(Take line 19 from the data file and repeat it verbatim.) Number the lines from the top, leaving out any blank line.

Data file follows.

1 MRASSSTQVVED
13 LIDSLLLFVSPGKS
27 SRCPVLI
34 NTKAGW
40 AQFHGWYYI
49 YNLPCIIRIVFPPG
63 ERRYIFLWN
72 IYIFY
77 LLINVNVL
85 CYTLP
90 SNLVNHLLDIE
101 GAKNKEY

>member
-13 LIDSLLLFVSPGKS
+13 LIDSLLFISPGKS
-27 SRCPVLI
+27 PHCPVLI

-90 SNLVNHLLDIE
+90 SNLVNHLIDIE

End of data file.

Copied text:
+90 SNLVNHLIDIE